I don’t think it would be too difficult to persuade many of you just how wonderful many, many picture books are. Typically they are works of art.
And by focusing on the art, we have a multitude of resources at hand to encourage and inspire kids with their own art. As a person who can’t really draw very well, I sympathize with those kids who also struggle and often feel inadequate when it comes to art.
Thus, when I find books that show me ways to be creative and expressive without (necessarily) having to draw, these are books I note and pass on.
I just finished reading My best friend is as sharp as a pencil by Hanoch Piven (823 P689M8 PIC BK) where the main character describes for her Grandmother her teachers, friends and even the school librarian. Jack, the best friend, is smart. He knows lots about geography, is as sharp as a pencil, curious as a magnifying glass and precise as a microscope. The objects shown in the illustrations (a globe, a pencil, a magnifying glass and microscope) become the pieces that construct Jack’s face in a simple collage (see the picture on the cover). “Is he a genius, or what?!”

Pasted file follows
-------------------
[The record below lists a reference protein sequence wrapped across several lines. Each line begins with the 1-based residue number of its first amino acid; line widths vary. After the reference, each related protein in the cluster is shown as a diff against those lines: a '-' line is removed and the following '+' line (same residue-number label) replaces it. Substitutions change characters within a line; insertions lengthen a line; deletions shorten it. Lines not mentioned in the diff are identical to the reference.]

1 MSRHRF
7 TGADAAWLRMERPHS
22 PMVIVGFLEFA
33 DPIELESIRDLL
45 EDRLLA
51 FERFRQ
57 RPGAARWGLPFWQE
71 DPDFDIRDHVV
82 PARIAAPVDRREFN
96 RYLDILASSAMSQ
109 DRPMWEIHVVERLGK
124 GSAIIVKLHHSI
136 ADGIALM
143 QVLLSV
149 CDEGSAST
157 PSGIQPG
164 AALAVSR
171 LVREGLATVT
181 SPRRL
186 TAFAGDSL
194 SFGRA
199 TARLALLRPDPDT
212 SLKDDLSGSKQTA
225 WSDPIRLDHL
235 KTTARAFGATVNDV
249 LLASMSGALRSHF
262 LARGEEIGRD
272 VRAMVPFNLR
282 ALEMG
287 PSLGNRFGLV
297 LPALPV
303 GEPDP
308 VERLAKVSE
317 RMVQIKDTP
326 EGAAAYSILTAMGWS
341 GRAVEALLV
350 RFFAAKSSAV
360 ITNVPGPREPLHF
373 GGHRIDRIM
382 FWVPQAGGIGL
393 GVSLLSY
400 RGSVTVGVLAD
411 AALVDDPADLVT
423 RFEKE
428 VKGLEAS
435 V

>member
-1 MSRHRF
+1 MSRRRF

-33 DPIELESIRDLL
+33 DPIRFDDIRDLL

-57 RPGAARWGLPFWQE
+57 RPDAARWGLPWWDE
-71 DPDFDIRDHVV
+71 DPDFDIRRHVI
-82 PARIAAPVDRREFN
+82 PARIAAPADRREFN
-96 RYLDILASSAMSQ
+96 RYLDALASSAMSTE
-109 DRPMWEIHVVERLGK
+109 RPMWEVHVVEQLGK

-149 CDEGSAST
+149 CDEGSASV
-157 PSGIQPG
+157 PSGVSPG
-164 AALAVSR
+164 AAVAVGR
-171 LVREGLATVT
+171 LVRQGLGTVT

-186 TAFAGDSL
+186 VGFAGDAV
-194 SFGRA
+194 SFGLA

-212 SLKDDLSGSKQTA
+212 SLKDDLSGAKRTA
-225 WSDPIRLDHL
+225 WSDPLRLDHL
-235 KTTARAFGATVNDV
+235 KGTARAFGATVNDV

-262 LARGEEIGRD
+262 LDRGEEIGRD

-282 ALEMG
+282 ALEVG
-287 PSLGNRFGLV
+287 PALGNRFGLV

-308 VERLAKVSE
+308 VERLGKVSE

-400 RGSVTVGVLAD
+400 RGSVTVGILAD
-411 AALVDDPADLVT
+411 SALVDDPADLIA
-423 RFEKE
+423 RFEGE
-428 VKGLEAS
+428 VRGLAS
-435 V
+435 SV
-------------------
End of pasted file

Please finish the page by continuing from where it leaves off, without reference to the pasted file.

I must admit my favorite depiction is of the librarian who “is as exciting as rubbing a magic lamp…as interesting as a book full of stories…When [reading]…her eyes shine like marbles…can be as funny as a clown or scary as a monster.”
Her smiling mouth is made from an open book and her eyes are two bright green marbles on book pockets and date due cards. Captures the spirit of the woman, for me, exactly!
Obviously, this would be a great choice if you need to a book that demonstrates simile or metaphor, too.
Another book I’d recommend for its collage style is a very clever retelling of Henny-Penny by Jane Wattenberg (398.245 WaHe 2000 PIC BK). These collages are constructed with overlapping photos of various birds (mostly of the fowl sort – ewwww, I know, bad pun) on backgrounds of well-known sites from around the world, including Stonehenge, the Egyptian pyramids, the Leaning Tower of Pisa , the Taj Mahal and so on. The language is full of action and frenzy as the panic about the falling sky must be told to the King without delay. The crazy puns and rolling rhyme are perfect for reading aloud.
Visual feasts to fill the mind and stir the creative spirit.